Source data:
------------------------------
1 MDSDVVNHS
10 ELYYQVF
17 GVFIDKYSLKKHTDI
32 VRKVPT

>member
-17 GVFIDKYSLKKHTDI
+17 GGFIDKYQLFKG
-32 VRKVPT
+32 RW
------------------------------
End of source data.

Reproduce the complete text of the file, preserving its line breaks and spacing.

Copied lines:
1 MDSDVVNHS
10 ELYYQVF
17 GVFIDKYSLKKHTDI
32 VRKVPT

>member
-17 GVFIDKYSLKKHTDI
+17 GGFIDKYQLFKG
-32 VRKVPT
+32 RW